Edie Falco and Jay Duplass
[Image: The Orchard]

Edie Falco isn’t one to open up about her acting process. Especially because, according to the actress, she doesn’t actually have one. 


Instead “The Sopranos,” “Oz” and “Nurse Jackie” star recently told me over the phone that she only comes alive when she is in front of the camera. 



I had the honor of talking to Edie Falco about her new film “Outside In,” in which she plays a high school teacher that strikes up a complicated friendship with one of her former students that has just been released from prison, during which time we also touched upon motherhood, not being typecast and the aftermath of the Me Too movement. 


What first attracted you to “Outside In”?

The first thing I remember hearing about it was Jay Duplass was involved in it, and we had worked together on “Landline.” We didn’t have too much to do together in it, but he was just so charming and kind and sweet, so I was thrilled. When you meet someone good you don’t want to let them go. Then I read it and that was all I needed. 


Did you talk to director Lynn Shelton about her ambitions with it?

No, I’m not a big talker when it comes to these things, you know. I read the script and I loved it. Then she decided I should do it, and we were done talking as far as I am concerned. 


What’s your process then?

I don’t know. I don’t know. I don’t know that I even have an acting process. I read it and I am moved by it. And at some point along the way I meet the actors I am going to work with and the director and then the next thing I know I am shooting. That’s when it comes alive for me. Unless there is something very specific I need to know, like what the character does for a living, I am not a big research person. 


“Outside In” is about a mother becoming more selfish really, is that a battle you have struggled with?

I think it is a typical mom thing. Once you are deep into parenting you realize that your needs are not really the first thing on your mind. It’s just the nature of the beast of keeping your species going. But then, once your kids are older, you realize that you have been neglecting yourself, and that you won’t have a life when these kids grow up. It is a common movement of a person’s life.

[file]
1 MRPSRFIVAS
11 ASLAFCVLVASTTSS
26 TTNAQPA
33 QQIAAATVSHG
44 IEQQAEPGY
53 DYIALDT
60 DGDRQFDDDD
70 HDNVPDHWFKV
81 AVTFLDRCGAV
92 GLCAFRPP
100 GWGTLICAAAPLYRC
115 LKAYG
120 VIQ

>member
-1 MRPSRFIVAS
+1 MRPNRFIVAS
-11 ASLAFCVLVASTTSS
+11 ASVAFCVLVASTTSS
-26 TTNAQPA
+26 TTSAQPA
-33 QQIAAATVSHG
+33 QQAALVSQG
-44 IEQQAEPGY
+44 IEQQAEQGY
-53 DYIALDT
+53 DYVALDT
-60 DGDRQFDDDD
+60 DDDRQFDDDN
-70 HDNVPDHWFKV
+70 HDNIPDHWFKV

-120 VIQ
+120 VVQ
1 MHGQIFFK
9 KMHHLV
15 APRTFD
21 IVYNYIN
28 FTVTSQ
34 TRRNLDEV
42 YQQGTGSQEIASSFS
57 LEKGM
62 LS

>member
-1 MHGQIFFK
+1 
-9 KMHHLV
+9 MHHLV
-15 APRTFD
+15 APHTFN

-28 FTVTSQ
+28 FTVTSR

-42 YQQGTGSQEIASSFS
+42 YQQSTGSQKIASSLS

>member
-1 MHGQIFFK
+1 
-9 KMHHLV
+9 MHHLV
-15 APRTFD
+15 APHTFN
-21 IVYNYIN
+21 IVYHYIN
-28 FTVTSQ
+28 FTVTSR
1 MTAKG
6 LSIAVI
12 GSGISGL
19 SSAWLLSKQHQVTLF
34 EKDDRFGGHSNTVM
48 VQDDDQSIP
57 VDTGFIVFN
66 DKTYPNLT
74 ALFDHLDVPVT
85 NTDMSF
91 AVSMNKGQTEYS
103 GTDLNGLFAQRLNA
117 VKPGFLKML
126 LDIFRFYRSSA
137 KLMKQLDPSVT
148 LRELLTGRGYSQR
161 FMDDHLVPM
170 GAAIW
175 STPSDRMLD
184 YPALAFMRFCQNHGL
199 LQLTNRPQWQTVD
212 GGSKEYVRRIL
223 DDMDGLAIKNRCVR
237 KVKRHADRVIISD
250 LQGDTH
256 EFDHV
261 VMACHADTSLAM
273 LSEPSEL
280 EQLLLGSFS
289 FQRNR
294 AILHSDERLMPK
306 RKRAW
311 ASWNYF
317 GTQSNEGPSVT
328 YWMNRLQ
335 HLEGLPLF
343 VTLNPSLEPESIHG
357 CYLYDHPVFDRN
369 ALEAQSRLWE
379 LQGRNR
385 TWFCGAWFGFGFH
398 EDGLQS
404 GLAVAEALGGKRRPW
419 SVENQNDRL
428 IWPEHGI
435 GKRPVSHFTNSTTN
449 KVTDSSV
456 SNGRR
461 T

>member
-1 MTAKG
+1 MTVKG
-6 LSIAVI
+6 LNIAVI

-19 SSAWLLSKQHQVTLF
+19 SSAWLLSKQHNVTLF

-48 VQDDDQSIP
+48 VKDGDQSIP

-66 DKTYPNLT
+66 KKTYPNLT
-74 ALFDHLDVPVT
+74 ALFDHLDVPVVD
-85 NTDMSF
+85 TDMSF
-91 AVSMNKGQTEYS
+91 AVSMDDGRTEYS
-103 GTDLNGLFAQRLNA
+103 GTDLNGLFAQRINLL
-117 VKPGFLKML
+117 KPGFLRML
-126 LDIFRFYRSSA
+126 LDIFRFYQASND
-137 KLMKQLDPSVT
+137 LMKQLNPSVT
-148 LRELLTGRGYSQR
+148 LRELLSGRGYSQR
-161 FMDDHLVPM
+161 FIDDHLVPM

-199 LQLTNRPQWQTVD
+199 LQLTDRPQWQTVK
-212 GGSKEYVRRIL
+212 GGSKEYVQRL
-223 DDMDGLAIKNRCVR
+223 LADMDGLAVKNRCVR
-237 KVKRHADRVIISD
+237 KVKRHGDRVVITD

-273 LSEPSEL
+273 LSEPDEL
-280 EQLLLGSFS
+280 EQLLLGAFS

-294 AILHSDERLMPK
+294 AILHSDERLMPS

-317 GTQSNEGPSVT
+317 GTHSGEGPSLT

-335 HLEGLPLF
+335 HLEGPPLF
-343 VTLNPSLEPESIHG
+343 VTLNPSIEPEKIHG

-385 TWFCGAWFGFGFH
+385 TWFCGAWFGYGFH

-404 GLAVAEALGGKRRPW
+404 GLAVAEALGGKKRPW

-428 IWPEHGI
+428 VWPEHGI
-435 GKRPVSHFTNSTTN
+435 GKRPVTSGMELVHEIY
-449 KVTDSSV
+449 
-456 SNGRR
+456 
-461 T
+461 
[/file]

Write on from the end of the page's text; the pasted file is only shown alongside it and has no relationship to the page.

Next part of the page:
Your character especially doesn’t want to just coast through life, how have you avoided that as an actress?

I have avoided being typecast. If I wanted to I could have spent the rest of my life playing mob wives, thinking about how many scripts I have gotten. But there is something inside of me that is interested and hungry for other things. I always want to do something different. I have been lucky enough to come across stuff along the way where each role is different from the last one. I am thrilled to be able to keep doing it. 


Do you feel like you have already started to see a change in the wake of the Me Too movement?

I think it is a little early to say. As far as the scripts that should come out of this, though, I am looking forward to a whole new flavor of material. But it’s just the nature of the beast of a culture. It has a life, it has its own atmosphere. I remember for a long time after 9/11 scripts just kept on coming on coming. This is how people work through stuff I think. So I am sure there will be lots of, I have been very lucky to have worked on a lot of projects with a great number of women on them. I feel like I have already been blessed. But the idea that there will be more people able to showcase their talent out of this movement is very exciting to me. 


"Outside In" will be released on March 30.

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